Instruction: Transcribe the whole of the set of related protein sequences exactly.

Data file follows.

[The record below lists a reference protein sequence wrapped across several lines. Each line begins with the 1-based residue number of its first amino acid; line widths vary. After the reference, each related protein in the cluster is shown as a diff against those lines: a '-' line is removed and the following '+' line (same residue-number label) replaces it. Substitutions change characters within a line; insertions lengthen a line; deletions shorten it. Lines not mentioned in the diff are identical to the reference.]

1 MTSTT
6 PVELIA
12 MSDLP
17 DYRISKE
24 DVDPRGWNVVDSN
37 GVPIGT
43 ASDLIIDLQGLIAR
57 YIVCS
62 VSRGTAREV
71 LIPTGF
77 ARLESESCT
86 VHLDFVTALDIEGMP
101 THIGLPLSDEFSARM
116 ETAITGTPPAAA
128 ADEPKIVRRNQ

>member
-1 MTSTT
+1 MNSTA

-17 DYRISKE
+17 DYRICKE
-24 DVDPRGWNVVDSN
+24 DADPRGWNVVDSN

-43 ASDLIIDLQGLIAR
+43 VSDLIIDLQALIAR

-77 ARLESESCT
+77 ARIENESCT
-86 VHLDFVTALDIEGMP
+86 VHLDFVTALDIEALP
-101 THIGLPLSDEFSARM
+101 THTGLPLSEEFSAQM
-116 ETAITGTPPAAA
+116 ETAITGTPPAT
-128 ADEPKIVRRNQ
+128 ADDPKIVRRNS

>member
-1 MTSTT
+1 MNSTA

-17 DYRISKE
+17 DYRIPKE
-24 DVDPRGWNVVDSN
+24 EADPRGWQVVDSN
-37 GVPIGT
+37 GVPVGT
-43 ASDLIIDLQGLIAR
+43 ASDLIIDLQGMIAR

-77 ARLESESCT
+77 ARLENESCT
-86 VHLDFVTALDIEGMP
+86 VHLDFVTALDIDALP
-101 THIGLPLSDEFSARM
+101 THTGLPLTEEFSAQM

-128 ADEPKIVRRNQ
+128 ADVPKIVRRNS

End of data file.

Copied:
[The record below lists a reference protein sequence wrapped across several lines. Each line begins with the 1-based residue number of its first amino acid; line widths vary. After the reference, each related protein in the cluster is shown as a diff against those lines: a '-' line is removed and the following '+' line (same residue-number label) replaces it. Substitutions change characters within a line; insertions lengthen a line; deletions shorten it. Lines not mentioned in the diff are identical to the reference.]

1 MTSTT
6 PVELIA
12 MSDLP
17 DYRISKE
24 DVDPRGWNVVDSN
37 GVPIGT
43 ASDLIIDLQGLIAR
57 YIVCS
62 VSRGTAREV
71 LIPTGF
77 ARLESESCT
86 VHLDFVTALDIEGMP
101 THIGLPLSDEFSARM
116 ETAITGTPPAAA
128 ADEPKIVRRNQ

>member
-1 MTSTT
+1 MNSTA

-17 DYRISKE
+17 DYRICKE
-24 DVDPRGWNVVDSN
+24 DADPRGWNVVDSN

-43 ASDLIIDLQGLIAR
+43 VSDLIIDLQALIAR

-77 ARLESESCT
+77 ARIENESCT
-86 VHLDFVTALDIEGMP
+86 VHLDFVTALDIEALP
-101 THIGLPLSDEFSARM
+101 THTGLPLSEEFSAQM
-116 ETAITGTPPAAA
+116 ETAITGTPPAT
-128 ADEPKIVRRNQ
+128 ADDPKIVRRNS

>member
-1 MTSTT
+1 MNSTA

-17 DYRISKE
+17 DYRIPKE
-24 DVDPRGWNVVDSN
+24 EADPRGWQVVDSN
-37 GVPIGT
+37 GVPVGT
-43 ASDLIIDLQGLIAR
+43 ASDLIIDLQGMIAR

-77 ARLESESCT
+77 ARLENESCT
-86 VHLDFVTALDIEGMP
+86 VHLDFVTALDIDALP
-101 THIGLPLSDEFSARM
+101 THTGLPLTEEFSAQM

-128 ADEPKIVRRNQ
+128 ADVPKIVRRNS